by James Zambroski
February 5th, 2006 - Day 20: Addendum
The Star Witness
The defense calls him nothing but a carnival pitchman; the prosecution says he's the best at what he does in the country.
Katherine 'Kitty' Liell's utterance of P.T. Barnum's name on the same breath as Rod Englert's might seem a bit cruel; unfortunately, Englert's high cheek bones, ruddy complexion, twinkling eyes and slightly bulbous nose does carry a small resemblance to the legendary circus showman; the entrepreneur who made Tom Thumb and the Bearded Lady famous.
But Englert -- and Floyd County Prosecutor Keith Henderson -- cite 43 years of crime scene reconstruction experience as the reason his theories about the Camm family murders should resonate with the jury.
On Friday, Englert used an impromptu courtroom mock up of Kimberly Camm's Ford Bronco to demonstrate how he thought the Camm family was slain and why David Ray Camm was the triggerman.
Over strenuous objections from the defense, Englert commandeered two high back, swivel leather chairs normally used by security deputies to simulate the driver's compartment of the Bronco, and three cloth-seated folding chairs, lined in a row behind them, to act as the vehicle's back seat.
They were arranged just feet away from the jury box and judge's bench, facing toward the audience section in the Warrick County courtroom where David Ray Camm is being re-tried for murdering his family 5 and a half years ago.
Using his finger and thumb as the .380 Loricon semi-automatic pistol used to kill Kimberly, Jill and Bradley Camm, Englert, acting as the defendant, walked through and between the chairs to show how he believed Camm shot the family to death.
He cited various crime scene photos, noting their locations on the crude Bronco mock up, as he showed how he believes the crime went down. The pictures, discussed and introduced in the days prior to and during Englert's testimony, depict a variety of blood stains, sprays, bullet holes and a bullet-nicked front windshield.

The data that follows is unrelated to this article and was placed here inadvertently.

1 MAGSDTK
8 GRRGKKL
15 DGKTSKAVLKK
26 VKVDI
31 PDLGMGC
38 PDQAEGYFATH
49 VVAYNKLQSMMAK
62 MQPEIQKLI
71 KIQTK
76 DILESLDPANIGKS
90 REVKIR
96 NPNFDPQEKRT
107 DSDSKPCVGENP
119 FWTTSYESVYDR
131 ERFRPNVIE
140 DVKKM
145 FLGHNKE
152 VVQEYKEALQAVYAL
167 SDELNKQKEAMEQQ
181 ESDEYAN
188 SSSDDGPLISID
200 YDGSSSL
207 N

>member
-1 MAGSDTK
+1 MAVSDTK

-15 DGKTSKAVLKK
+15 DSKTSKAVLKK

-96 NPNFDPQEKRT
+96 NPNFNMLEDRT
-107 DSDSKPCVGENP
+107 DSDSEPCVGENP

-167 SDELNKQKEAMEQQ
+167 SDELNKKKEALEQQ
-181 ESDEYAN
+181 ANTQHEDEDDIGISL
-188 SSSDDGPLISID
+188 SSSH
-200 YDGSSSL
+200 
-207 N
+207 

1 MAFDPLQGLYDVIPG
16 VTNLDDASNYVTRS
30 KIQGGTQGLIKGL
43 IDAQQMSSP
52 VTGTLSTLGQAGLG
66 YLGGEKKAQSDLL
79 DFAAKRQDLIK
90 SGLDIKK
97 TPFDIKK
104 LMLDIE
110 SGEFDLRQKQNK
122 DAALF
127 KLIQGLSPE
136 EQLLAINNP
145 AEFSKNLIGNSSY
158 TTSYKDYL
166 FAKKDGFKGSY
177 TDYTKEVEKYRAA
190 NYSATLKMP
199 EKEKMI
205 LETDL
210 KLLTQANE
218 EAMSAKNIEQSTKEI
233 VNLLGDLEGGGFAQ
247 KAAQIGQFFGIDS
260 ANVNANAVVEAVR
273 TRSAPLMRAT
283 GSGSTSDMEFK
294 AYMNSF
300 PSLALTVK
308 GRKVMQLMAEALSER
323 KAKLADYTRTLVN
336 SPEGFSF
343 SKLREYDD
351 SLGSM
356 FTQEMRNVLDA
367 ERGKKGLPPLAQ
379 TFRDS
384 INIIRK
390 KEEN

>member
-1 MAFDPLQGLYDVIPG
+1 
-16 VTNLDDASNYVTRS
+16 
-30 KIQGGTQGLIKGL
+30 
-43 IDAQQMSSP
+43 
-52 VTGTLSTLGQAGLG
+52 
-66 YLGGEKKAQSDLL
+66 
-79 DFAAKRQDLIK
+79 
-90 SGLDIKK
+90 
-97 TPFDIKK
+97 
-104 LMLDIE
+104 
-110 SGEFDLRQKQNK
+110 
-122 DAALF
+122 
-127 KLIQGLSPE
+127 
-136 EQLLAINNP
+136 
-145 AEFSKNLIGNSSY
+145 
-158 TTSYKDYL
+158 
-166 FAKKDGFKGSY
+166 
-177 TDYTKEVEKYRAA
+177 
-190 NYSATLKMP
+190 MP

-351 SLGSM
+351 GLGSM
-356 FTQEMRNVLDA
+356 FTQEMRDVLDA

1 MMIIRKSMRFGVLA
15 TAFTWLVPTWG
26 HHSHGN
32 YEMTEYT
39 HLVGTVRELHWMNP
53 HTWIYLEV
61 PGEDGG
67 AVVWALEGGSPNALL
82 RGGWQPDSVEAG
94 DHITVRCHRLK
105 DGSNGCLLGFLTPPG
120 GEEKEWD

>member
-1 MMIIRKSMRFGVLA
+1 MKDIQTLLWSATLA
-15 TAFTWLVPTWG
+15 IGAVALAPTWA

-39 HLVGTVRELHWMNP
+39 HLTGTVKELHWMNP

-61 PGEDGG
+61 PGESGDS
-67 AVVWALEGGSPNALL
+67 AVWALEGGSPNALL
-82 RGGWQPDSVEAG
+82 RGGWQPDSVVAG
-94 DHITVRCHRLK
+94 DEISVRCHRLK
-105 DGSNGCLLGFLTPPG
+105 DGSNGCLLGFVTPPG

During his analysis of the original crime scene, Englert used a mannequin, dowel rods and string to show what he believed to be the trajectory of the bullet that struck Mrs. Camm in the head.
Citing blood stains and impact spatter inside the Bronco, as well as photos of Jill Camm still strapped in her car seat, Englert opined how the children were shot to death following their mother's murder. He said he could not determine which child was shot first, but is certain they both were hit while in the back seat.
He tied the shootings and his opinion of Camm's responsibility to certain blood stains found on the t-shirt the former Indiana State Trooper was wearing that night. He said he was able to determine the position of the children at their moment of death by blood stain patterns found inside the vehicle.
Notably absent during Englert's testimony were the previously seen high magnification photos of tiny blood drops found on Camm's shirt and on his left tennis shoe. Englert used large pictures of that evidence that showed the entire garment or shoe to advance the opinion that they each contain high velocity impact spatter, blood that could only have been deposited at the time Jill and Mrs. Camm were shot to death.